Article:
The Felidae family contains 38 species of wild cat and one additional species: the much-loved domesticated cat. The classification of wild cats is not only an interesting topic thanks to their wide variety of physical characteristics but is also one of the easiest stories of evolution to follow in the animal kingdom. The oldest split between all remaining extant species of cat occurred more than 10 million years ago when Pantherinae—containing the “Big 5” cats—split from Felinae—containing the rest of the felids. The Felinae subfamily then continued to diverge until around 1-3 million years ago, producing, among others, the Caracal, Ocelot, Lynx, Puma & Domestic Cat lineages. In this guide, we’ll explore each split in the Felidae family and the lineages and species these evolutionary divergences produced.
- Panthera Lineage (inc. The Big Five: Lions, Tigers & Jaguars)
- Bay Cat Lineage (inc. Asian Golden Cat & Marbled Cat)
- Caracal Lineage (inc. African Golden Cat & Serval)
- Ocelot Lineage (inc. Oncilla & Margay)
- Lynx Lineage (inc. Eurasian Lynx & Bobcat)
- Puma Lineage (inc. Cougar & Cheetah)
- Leopard Cat Lineage (inc. Pallas’s Cat & Leopard Cat)
- Domestic Cat Lineage (inc. Chinese Mountain Cat & European Wildcat)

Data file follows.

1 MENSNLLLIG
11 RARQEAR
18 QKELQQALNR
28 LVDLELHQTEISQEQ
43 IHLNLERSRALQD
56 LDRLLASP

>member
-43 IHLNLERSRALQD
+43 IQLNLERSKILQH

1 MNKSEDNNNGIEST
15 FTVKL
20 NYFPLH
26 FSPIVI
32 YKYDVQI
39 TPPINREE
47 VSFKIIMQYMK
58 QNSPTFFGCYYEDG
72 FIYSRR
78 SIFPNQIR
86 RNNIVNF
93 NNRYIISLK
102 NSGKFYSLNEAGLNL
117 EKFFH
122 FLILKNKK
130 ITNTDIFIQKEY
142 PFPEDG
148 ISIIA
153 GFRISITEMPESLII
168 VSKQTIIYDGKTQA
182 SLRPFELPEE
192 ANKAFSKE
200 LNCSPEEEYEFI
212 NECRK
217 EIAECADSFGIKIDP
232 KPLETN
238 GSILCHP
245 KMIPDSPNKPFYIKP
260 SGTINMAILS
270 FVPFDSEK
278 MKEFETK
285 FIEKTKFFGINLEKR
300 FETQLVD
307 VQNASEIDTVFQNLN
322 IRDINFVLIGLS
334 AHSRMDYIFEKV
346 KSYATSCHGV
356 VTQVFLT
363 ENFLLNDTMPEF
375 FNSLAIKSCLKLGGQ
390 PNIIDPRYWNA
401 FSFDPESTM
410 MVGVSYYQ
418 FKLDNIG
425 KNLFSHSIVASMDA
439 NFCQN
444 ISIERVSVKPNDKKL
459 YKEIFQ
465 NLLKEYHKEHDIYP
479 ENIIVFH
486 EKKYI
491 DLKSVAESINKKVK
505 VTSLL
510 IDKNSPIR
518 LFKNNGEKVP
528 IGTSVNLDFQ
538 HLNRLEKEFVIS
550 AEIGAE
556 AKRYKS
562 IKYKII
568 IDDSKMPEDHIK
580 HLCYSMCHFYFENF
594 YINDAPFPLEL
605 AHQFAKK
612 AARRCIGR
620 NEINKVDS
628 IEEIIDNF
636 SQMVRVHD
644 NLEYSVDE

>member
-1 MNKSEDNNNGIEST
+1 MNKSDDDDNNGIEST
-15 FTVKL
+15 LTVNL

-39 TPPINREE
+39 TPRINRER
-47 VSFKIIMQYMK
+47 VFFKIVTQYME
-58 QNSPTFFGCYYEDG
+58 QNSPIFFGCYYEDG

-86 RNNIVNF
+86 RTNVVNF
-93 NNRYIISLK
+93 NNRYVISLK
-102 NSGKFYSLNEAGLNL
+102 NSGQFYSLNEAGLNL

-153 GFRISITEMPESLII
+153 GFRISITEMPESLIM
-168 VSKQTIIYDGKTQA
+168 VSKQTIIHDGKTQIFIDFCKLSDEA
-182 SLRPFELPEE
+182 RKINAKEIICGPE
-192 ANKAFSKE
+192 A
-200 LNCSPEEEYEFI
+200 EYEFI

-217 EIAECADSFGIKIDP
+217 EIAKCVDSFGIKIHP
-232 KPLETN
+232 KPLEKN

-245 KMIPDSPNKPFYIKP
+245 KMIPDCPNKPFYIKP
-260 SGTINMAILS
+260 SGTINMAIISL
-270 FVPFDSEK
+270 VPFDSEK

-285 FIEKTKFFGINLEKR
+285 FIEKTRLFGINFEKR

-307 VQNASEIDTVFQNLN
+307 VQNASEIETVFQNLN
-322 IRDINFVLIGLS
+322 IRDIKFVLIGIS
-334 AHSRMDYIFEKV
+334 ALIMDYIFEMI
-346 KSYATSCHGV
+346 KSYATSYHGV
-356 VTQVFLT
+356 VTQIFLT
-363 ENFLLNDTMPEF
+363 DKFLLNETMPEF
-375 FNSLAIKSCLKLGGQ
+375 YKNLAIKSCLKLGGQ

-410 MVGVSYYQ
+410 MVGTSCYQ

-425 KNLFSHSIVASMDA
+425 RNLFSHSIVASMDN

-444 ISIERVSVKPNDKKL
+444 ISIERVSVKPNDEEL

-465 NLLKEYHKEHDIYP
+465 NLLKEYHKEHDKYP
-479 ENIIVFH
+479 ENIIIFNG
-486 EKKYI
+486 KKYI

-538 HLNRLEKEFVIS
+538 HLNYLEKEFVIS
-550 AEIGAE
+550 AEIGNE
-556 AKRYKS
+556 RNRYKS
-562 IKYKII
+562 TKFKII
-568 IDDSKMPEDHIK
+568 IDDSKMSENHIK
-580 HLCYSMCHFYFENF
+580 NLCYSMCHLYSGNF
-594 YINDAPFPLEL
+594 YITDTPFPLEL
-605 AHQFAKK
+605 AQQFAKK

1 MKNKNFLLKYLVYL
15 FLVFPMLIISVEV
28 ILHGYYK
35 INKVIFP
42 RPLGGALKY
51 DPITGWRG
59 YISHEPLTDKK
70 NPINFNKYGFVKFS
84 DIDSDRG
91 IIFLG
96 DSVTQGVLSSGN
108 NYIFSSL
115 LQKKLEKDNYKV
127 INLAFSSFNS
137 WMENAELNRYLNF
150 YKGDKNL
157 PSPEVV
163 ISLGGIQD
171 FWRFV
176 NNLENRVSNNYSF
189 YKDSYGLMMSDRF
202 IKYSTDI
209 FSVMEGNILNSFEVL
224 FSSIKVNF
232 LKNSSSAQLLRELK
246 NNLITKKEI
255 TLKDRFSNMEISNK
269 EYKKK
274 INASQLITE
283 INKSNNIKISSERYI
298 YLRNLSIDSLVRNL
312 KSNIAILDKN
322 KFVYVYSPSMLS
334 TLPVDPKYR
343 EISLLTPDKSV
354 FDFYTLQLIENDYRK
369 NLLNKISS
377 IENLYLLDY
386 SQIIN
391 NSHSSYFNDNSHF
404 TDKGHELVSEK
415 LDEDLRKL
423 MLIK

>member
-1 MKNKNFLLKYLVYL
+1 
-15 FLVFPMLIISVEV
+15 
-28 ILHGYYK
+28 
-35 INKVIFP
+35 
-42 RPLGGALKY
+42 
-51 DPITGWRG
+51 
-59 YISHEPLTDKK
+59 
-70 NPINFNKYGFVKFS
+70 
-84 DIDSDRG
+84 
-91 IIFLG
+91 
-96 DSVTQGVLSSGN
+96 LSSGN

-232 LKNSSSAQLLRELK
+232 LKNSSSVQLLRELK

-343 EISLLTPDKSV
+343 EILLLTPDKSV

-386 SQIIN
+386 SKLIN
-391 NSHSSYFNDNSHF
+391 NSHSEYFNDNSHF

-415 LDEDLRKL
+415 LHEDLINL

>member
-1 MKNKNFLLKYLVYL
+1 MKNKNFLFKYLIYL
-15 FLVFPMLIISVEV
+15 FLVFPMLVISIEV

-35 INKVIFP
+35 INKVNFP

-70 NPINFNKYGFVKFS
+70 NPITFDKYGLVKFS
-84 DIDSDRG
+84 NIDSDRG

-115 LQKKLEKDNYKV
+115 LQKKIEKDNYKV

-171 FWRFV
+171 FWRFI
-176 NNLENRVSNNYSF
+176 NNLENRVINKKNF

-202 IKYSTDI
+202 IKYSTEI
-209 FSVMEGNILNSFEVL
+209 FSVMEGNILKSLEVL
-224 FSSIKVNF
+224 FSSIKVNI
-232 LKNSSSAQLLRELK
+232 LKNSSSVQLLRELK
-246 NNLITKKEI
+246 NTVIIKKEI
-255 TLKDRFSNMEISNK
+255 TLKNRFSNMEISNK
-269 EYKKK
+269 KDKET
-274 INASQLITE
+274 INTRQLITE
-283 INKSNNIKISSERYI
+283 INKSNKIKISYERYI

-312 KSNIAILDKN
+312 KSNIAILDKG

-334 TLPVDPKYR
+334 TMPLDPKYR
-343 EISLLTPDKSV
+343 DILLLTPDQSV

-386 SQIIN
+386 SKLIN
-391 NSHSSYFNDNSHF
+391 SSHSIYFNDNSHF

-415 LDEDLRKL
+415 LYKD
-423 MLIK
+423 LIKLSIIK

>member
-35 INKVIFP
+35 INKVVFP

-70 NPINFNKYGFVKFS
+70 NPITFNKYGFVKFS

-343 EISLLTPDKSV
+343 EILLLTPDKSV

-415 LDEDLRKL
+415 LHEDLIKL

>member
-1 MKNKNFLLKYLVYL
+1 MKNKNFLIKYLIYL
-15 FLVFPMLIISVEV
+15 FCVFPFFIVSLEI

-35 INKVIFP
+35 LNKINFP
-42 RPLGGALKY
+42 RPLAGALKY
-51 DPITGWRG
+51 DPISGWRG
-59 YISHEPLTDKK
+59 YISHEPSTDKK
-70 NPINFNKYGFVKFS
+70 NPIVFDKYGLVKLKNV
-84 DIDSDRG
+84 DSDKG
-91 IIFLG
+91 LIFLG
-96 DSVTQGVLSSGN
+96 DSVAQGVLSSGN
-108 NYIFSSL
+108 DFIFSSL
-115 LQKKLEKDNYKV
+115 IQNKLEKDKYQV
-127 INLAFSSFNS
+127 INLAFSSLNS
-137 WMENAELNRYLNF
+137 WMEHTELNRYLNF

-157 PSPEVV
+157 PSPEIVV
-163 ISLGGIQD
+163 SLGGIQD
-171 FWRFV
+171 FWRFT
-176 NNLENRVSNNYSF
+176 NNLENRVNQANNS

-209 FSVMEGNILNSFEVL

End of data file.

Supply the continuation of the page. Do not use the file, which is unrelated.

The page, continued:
Panthera Lineage > Panthera & Neofelis Genera > 7 Species
Once upon a time, the earth was roamed by gigantic sabre-tooth tigers. Unfortunately, the last of this no-doubt spectacular subfamily of cats were driven to extinction around 10,000 years ago leaving behind the remaining extant members of the cat family with the Panthera Lineage—technically known as Pantherinae—containing the largest and most terrifying cats! This subfamily contains two genera: Panthera and Neofelis. Panthera is by far the most famous of all feline genera, holding the “big 5”: tigers, lions, jaguars, leopards and the elusive snow leopard. Neofelis contains two species, both of which are variations of the clouded leopard and are significantly smaller than their distant Pantherinian cousins.
The tiger is the largest cat on the planet, measuring up to 3.9m/13ft in length and weighing up to 300kg/660lbs. Yikes! This species is split into 6 subspecies including the Bengal, Malayan and Siberian tiger with an additional 3 subspecies driven to extinction including the Javan and Caspian tiger. They are unique in their appearance, exhibiting an orange coat with black stripes & a white underbelly, tail and facial highlights.